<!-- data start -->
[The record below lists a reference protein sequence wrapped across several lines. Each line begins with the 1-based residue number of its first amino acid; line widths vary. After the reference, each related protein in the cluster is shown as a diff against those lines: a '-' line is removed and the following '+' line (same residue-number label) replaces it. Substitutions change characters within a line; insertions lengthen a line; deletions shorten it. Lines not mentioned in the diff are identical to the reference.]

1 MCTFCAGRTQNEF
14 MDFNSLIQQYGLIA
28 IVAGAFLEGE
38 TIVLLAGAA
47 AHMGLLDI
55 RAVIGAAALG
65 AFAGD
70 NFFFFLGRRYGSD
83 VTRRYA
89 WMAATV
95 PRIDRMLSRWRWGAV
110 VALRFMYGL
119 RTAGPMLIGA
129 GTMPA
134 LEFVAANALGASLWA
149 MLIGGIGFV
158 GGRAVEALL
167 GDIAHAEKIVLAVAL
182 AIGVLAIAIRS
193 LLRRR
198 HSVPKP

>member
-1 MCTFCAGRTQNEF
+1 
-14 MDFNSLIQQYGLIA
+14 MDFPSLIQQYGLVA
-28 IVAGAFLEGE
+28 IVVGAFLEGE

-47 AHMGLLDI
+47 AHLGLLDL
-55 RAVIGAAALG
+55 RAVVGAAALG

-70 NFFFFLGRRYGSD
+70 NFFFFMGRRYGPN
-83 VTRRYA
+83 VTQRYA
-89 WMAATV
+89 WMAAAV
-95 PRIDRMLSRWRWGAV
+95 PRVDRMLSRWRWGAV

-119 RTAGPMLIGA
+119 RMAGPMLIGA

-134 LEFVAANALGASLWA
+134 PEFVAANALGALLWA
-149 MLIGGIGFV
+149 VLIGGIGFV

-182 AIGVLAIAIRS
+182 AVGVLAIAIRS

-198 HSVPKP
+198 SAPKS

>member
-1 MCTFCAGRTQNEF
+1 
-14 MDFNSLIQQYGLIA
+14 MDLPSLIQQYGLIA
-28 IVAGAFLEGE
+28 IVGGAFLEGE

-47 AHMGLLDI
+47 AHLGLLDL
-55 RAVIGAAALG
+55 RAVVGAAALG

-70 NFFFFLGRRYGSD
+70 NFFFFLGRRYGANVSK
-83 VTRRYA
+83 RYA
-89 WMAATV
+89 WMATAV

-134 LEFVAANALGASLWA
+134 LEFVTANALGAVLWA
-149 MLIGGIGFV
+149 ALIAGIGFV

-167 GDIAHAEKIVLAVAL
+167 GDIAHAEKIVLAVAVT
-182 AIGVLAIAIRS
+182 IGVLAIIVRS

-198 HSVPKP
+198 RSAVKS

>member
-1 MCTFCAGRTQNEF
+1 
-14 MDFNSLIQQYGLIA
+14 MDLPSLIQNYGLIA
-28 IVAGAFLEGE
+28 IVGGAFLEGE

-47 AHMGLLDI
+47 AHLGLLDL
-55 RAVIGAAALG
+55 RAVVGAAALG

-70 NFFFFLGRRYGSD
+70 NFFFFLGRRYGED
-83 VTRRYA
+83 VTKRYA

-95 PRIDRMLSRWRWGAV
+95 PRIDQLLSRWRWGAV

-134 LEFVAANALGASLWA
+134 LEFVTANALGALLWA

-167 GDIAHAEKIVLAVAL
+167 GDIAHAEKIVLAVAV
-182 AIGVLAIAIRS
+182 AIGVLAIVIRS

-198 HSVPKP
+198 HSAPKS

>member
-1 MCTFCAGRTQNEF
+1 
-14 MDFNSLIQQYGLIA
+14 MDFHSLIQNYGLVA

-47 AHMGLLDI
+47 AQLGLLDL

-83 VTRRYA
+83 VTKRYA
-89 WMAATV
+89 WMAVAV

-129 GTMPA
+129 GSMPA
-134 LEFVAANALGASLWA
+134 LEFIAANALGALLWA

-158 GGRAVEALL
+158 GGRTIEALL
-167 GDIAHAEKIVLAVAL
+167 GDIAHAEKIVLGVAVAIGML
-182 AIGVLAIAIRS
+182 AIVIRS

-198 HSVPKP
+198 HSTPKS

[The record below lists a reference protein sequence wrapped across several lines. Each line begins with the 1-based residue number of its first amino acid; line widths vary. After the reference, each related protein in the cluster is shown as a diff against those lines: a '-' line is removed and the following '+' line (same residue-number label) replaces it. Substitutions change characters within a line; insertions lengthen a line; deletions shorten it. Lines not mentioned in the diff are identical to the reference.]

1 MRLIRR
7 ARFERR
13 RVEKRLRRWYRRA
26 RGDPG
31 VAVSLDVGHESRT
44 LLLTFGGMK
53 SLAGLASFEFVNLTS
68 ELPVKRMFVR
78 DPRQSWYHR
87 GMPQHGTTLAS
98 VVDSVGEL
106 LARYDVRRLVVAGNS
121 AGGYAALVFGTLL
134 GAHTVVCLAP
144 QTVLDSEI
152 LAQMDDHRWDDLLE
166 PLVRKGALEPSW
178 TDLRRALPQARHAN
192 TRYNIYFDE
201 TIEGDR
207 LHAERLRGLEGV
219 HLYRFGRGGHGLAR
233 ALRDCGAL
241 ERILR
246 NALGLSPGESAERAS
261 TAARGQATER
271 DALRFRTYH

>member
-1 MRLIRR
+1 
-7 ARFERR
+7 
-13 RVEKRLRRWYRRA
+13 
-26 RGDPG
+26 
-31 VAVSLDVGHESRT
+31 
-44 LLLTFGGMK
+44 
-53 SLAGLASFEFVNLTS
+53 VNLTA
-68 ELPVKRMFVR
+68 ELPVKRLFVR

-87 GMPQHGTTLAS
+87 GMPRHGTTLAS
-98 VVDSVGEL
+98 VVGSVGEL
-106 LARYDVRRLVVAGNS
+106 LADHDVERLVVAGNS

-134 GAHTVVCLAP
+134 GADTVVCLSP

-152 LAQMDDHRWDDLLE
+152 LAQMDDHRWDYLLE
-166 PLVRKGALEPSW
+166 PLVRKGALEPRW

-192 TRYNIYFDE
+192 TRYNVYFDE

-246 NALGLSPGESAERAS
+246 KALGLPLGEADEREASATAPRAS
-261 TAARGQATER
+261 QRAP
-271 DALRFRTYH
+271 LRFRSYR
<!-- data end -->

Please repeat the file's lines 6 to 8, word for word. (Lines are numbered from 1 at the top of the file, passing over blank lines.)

47 AHMGLLDI
55 RAVIGAAALG
65 AFAGD